Original Research

Is Allah die Here?

J. A. van Rooy
In die Skriflig/In Luce Verbi | Vol 28, No 1 | a1487 | DOI: https://doi.org/10.4102/ids.v28i1.1487 | © 1994 J. A. van Rooy | This work is licensed under CC Attribution 4.0
Submitted: 11 June 1994 | Published: 11 June 1994

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Abstract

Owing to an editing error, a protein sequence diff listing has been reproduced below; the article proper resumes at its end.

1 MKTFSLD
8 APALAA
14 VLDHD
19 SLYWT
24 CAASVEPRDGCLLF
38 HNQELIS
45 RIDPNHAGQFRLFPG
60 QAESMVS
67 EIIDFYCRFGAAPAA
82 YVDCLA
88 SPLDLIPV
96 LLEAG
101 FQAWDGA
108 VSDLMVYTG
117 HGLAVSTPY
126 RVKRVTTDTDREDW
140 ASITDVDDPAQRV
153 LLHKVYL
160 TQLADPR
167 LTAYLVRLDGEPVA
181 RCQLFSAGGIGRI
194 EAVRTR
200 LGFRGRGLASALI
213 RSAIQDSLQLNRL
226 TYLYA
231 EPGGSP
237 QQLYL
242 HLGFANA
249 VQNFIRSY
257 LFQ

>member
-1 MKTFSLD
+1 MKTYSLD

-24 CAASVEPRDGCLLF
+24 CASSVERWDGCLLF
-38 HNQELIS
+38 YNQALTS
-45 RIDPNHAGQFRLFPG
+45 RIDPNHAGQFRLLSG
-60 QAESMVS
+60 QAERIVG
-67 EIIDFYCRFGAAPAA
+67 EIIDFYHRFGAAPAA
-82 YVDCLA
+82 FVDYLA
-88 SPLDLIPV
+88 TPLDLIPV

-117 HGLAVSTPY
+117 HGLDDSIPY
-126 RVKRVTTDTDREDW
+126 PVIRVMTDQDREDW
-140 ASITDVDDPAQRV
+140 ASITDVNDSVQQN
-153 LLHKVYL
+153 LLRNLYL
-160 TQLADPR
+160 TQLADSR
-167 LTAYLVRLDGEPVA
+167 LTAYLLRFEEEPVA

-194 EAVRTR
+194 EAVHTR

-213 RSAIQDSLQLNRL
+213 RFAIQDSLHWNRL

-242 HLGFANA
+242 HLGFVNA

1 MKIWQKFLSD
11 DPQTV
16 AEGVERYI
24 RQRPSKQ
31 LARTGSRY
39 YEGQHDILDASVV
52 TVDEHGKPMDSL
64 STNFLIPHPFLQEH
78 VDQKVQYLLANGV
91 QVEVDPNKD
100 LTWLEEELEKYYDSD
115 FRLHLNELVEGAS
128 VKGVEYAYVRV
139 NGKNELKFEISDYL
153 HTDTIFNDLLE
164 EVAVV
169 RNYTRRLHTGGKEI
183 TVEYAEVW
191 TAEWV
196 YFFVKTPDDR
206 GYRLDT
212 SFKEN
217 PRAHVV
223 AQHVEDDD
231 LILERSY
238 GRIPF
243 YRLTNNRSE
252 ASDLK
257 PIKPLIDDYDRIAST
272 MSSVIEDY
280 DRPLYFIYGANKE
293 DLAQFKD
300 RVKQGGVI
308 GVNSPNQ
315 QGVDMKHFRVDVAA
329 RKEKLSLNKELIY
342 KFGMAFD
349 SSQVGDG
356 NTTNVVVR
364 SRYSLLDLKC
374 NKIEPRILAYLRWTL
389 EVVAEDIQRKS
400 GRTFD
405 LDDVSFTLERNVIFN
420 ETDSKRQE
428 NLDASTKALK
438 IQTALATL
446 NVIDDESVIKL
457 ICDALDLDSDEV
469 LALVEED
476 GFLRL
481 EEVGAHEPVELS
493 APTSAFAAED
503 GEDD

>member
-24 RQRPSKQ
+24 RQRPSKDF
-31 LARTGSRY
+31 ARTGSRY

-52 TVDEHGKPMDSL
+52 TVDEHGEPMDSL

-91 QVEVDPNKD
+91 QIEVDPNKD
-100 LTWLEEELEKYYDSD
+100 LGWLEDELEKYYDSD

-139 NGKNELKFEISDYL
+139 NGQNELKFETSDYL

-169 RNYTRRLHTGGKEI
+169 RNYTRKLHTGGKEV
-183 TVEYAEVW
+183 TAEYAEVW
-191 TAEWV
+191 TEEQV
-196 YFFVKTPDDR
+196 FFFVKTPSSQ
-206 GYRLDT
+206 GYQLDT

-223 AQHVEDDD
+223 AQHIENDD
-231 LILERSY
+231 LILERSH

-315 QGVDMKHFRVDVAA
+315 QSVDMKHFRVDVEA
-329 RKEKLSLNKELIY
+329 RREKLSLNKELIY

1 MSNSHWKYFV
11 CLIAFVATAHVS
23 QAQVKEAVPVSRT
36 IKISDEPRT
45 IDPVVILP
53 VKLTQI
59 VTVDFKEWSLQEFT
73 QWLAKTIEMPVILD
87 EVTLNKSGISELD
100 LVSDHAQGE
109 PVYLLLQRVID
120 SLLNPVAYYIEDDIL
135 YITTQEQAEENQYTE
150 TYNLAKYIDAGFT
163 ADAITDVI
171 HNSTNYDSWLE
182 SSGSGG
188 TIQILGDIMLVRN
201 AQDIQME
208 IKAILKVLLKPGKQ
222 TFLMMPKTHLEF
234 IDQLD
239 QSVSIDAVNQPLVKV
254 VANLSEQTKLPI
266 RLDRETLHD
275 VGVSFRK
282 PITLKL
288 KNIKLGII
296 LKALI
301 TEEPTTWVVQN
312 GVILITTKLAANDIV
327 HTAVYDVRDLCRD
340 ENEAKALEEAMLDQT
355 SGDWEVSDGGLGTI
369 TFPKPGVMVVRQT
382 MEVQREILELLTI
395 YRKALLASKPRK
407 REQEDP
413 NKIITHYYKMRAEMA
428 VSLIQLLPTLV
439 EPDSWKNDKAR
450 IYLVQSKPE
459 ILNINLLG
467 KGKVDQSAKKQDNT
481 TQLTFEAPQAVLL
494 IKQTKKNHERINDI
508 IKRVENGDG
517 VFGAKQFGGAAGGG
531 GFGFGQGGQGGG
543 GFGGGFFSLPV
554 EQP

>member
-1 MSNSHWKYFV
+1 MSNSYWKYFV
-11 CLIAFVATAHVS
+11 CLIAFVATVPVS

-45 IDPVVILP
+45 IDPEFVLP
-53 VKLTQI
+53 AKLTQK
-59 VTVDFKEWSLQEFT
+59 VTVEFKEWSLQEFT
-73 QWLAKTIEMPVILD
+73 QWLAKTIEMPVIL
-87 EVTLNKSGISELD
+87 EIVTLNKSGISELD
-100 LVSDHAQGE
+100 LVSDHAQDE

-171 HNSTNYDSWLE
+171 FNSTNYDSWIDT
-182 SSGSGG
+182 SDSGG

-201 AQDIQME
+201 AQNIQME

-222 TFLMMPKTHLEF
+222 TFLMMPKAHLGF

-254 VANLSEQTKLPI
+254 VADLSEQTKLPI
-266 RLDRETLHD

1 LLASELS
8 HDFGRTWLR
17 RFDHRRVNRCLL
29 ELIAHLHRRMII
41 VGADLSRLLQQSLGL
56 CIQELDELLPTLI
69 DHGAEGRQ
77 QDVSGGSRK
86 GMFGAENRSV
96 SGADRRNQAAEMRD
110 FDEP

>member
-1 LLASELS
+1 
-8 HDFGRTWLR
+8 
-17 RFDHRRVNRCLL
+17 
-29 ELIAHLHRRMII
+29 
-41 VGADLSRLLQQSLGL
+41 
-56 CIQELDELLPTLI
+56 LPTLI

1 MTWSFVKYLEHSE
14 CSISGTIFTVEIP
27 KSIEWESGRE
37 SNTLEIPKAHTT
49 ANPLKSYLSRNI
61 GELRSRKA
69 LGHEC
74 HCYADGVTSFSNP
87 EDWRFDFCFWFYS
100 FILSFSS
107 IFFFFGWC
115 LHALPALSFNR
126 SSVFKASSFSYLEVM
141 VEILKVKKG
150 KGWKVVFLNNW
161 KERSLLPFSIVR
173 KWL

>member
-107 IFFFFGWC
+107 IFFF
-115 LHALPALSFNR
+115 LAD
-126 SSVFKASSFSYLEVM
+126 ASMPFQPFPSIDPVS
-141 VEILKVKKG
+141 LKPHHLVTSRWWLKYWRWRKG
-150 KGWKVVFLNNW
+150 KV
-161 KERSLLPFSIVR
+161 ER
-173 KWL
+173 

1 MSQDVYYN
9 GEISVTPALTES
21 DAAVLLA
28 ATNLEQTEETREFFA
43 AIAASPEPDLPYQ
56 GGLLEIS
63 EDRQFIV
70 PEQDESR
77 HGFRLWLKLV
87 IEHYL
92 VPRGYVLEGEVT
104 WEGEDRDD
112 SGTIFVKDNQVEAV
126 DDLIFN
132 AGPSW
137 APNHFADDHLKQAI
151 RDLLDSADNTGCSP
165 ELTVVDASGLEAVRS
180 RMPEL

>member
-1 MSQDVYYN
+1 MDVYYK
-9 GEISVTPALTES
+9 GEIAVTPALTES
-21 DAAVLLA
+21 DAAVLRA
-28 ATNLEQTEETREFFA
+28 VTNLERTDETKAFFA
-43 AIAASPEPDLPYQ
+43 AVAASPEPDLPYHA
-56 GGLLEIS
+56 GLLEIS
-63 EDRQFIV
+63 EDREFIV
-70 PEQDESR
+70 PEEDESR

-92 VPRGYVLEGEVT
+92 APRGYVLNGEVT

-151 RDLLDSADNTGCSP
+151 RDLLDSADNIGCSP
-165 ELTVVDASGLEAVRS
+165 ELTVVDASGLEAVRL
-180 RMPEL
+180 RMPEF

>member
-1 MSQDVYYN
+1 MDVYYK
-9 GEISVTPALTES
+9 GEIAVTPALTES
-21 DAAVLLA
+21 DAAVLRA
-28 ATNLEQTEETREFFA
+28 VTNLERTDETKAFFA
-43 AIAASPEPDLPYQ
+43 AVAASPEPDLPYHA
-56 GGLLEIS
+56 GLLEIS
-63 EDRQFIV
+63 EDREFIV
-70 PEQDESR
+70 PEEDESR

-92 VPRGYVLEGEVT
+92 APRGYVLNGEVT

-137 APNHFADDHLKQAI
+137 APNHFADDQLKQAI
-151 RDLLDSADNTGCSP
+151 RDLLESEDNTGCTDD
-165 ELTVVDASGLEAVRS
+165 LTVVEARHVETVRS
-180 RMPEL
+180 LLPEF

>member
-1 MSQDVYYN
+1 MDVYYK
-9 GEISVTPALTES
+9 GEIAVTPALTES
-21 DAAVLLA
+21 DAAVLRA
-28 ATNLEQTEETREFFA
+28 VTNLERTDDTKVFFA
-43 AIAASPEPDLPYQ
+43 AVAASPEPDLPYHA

Regarding the issue whether Allah is God, much difference of opinion exists among Reformed theologians. J.H. Bavinck, John Calvin and Z. Ursinus would probably say no in answer to the question as to whether Allah is God. whereas others, like Albert Kruyt and most specialists on Islam would say yes. These differences may be explained as emanating from different approaches. The subjective-personal point of view would not recognize in Allah the God of the Bible. Gods of different faiths reflecting a distorted image of God should, however, only in a very relative and limited way he called false gods. The exegetical point of view should take cognisance of Taul’s statements about the God of Judaism in Romans 10:2 and his own experience according to 2 Timothy 1:3. These Pauline statements make it clear that the God of Judaism cannot historically and objectively be called an idol. Knowledge of Allah of Islam, however, is historically dependent on Judaism and Christianity, and is therefore an extension of the knowledge Jews and Christians have of God. From a New Testament perspective Judaism and Islam cannot be called true religions, but neither can the God they worship be called an idol in the absolute sense of the word.

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